The Northern Territory news Sat 23 Jan 2010
The Northern Territory news; NewspaperNT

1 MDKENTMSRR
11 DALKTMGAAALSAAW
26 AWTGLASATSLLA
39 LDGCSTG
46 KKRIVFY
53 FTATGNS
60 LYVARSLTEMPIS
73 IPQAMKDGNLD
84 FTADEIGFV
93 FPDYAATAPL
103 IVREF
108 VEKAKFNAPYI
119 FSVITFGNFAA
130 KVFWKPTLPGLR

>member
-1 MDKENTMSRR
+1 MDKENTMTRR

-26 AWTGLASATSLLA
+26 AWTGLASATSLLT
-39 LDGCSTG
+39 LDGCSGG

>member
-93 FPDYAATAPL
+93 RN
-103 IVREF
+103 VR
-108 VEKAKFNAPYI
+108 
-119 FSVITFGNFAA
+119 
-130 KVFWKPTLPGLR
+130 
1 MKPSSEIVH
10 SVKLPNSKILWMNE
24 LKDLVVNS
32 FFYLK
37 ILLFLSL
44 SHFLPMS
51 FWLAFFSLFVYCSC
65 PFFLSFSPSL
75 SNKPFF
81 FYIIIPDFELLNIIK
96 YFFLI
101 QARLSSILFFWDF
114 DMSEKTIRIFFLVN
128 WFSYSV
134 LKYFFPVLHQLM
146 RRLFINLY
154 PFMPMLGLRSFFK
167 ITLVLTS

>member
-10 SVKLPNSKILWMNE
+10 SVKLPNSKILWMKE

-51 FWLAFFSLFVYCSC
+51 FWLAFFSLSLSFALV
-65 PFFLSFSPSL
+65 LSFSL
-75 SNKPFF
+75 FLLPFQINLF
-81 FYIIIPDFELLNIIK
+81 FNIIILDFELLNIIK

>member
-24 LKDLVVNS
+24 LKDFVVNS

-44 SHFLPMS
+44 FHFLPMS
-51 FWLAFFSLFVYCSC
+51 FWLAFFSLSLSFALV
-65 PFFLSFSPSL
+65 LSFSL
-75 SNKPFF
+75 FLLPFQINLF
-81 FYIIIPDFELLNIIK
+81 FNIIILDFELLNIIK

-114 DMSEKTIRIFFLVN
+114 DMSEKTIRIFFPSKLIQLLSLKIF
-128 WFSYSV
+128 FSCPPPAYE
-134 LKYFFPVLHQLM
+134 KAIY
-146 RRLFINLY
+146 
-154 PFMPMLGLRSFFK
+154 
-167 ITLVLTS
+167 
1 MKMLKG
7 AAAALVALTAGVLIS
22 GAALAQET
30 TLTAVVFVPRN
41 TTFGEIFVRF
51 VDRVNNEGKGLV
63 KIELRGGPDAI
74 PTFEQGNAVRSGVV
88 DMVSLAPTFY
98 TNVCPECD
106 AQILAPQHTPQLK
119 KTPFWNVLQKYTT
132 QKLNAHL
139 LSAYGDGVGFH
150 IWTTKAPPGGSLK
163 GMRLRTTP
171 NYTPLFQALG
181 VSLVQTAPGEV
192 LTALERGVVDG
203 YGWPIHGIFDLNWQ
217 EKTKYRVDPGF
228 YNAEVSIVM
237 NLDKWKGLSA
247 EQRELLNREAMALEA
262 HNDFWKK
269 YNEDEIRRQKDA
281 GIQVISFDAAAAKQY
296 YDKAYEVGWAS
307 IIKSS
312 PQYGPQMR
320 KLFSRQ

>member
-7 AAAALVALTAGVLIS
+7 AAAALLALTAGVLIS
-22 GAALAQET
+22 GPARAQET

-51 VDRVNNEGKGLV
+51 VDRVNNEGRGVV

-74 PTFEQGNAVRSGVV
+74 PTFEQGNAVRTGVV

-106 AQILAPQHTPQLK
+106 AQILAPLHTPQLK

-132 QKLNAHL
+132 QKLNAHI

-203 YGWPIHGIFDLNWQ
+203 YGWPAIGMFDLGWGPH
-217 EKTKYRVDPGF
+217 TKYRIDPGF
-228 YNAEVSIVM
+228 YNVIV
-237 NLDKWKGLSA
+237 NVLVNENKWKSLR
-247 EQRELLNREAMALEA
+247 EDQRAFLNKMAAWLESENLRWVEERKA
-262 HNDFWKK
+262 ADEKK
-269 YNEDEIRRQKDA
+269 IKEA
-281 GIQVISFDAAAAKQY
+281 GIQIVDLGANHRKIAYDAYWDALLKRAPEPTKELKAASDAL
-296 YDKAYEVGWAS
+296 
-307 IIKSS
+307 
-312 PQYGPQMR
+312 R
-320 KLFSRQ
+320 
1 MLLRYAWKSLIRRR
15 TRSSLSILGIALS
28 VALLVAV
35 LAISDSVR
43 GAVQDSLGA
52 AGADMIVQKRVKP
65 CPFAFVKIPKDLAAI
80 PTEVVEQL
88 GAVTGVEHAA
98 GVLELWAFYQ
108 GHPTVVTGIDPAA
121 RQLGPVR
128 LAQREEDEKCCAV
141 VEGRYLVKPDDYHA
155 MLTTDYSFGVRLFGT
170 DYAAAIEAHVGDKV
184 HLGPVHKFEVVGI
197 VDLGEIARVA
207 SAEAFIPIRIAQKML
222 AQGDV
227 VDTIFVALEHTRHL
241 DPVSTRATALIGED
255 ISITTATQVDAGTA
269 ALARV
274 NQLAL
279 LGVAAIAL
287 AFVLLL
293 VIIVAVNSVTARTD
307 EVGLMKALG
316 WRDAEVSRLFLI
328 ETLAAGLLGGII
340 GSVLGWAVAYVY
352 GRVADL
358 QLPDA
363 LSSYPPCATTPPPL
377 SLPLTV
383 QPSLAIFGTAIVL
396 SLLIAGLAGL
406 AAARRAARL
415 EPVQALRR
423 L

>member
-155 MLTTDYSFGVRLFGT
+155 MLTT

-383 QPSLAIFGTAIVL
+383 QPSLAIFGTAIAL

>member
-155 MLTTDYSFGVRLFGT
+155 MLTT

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20 Northern Territory News, Saturday, January 23, 2010 www.ntnews.com.au P U B : N T N E W S D A T E : 2 3 -J A N -2 0 1 0 P A G E : 2 0 C O L O R : K Whenbuckling up can NT fatalities by causal and compounding factor LOST CONTROL: A car that lost control and knocked over a light post on Berrimah Rd, Darwin, in December last year Crews have faced distressing scenes ByNADJAHAINKE NT fatalities broken down by various factors NT serious injuries by causal and compounding factor NT serious injuries broken down by various factors Perhaps attendingsome of the crash scenes faced by fire and rescue crews where people are thrown metres from vehicles might change a few attitudes TRAINING:Members of St John and volunteers at Arunga Park for a mock car crash to assist in their training for a real event LEFT ROAD: A car that left an unpaved road and crashed into an old vehicle wreck on the side of the road at Berry Springs R OB Trewartha cannot count the number of road fatalities he has come across. The NT fire and rescue district officer has seen the blood and has heard the screams of the survivors he and his team cut out the victims from their wrecked vehicles. He has been in the job for 32 years. Our crews have faced a number of disturbing scenes in recent times, including children thrown from vehicles, innocent children who rely on adults to ensure their safety in the vehicle, he said. Perhaps attending some of the crash scenes faced by fire and rescue crews where people are thrown metres from vehicles might change a few attitudes. NT Infrastructure Department statistics, requested by the Northern Territory News, show nearly 300 people have died in the past five years this is a yearly average of 53.2 deaths. Almost 3000 people were seriously injured in a horror crash in the same period. Alcohol, speed and fatigue have been the most common contributors to the crashes throughout the entire period. Not last year. While it was the year of the lowest road toll in Territory history with 31 deaths, nonwearing of seat belt related fatalities have risen rapidly. The statistics show every third fatality failed to buckle up. The victims are mainly men of all ages, driving in the rural parts of the NT. Half of them were indigenous motorists. Modern vehicles are designed to encapsulate drivers and passengers in a collision and seat belts keep you within the capsule, Mr Trewartha said. For babies and small children, correct capsules should be fitted for them and used correctly. But many crash cars were found unroadworthy and the seats were often not enough to cater for the amount of passengers. Another all too common NT occurrence is the overcrowding of vehicles whereby there simply isnt enough seat belts to go round, Mr Trewartha said. Next time you are about to get into an overcrowded vehicle with no available seat belt, take a good look at yourself, imagine the scene following a serious car crash, imagine what you might look like then, and ask yourself if it is worth it.